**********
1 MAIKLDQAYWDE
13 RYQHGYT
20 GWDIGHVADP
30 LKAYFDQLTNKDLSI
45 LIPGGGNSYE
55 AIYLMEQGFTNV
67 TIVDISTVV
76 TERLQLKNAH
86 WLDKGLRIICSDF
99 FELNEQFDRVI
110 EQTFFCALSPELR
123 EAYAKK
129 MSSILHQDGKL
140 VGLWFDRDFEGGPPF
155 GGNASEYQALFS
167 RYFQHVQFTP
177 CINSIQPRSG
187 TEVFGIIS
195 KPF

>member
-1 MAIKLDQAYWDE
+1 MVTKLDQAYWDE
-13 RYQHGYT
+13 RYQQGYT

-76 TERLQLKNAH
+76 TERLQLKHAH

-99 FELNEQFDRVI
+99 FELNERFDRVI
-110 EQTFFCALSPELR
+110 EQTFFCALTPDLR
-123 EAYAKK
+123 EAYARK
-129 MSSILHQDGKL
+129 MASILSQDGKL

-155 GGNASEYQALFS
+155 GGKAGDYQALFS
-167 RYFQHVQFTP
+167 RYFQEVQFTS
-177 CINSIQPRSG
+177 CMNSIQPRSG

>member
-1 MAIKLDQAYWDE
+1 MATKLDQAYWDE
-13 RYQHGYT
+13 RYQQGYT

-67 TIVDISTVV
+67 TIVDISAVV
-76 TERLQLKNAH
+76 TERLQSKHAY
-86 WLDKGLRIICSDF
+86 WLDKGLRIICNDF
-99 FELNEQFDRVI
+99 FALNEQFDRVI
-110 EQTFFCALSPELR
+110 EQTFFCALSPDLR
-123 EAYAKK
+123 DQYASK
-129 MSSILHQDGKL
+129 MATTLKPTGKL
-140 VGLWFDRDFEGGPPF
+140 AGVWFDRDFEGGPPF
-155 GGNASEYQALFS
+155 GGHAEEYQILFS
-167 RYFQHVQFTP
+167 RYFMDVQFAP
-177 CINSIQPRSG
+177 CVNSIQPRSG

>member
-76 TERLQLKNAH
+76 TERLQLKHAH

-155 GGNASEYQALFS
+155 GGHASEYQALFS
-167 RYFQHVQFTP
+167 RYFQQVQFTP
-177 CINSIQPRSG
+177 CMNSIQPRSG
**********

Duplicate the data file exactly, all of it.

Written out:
1 MAIKLDQAYWDE
13 RYQHGYT
20 GWDIGHVADP
30 LKAYFDQLTNKDLSI
45 LIPGGGNSYE
55 AIYLMEQGFTNV
67 TIVDISTVV
76 TERLQLKNAH
86 WLDKGLRIICSDF
99 FELNEQFDRVI
110 EQTFFCALSPELR
123 EAYAKK
129 MSSILHQDGKL
140 VGLWFDRDFEGGPPF
155 GGNASEYQALFS
167 RYFQHVQFTP
177 CINSIQPRSG
187 TEVFGIIS
195 KPF

>member
-1 MAIKLDQAYWDE
+1 MVTKLDQAYWDE
-13 RYQHGYT
+13 RYQQGYT

-76 TERLQLKNAH
+76 TERLQLKHAH

-99 FELNEQFDRVI
+99 FELNERFDRVI
-110 EQTFFCALSPELR
+110 EQTFFCALTPDLR
-123 EAYAKK
+123 EAYARK
-129 MSSILHQDGKL
+129 MASILSQDGKL

-155 GGNASEYQALFS
+155 GGKAGDYQALFS
-167 RYFQHVQFTP
+167 RYFQEVQFTS
-177 CINSIQPRSG
+177 CMNSIQPRSG

>member
-1 MAIKLDQAYWDE
+1 MATKLDQAYWDE
-13 RYQHGYT
+13 RYQQGYT

-67 TIVDISTVV
+67 TIVDISAVV
-76 TERLQLKNAH
+76 TERLQSKHAY
-86 WLDKGLRIICSDF
+86 WLDKGLRIICNDF
-99 FELNEQFDRVI
+99 FALNEQFDRVI
-110 EQTFFCALSPELR
+110 EQTFFCALSPDLR
-123 EAYAKK
+123 DQYASK
-129 MSSILHQDGKL
+129 MATTLKPTGKL
-140 VGLWFDRDFEGGPPF
+140 AGVWFDRDFEGGPPF
-155 GGNASEYQALFS
+155 GGHAEEYQILFS
-167 RYFQHVQFTP
+167 RYFMDVQFAP
-177 CINSIQPRSG
+177 CVNSIQPRSG

>member
-76 TERLQLKNAH
+76 TERLQLKHAH

-155 GGNASEYQALFS
+155 GGHASEYQALFS
-167 RYFQHVQFTP
+167 RYFQQVQFTP
-177 CINSIQPRSG
+177 CMNSIQPRSG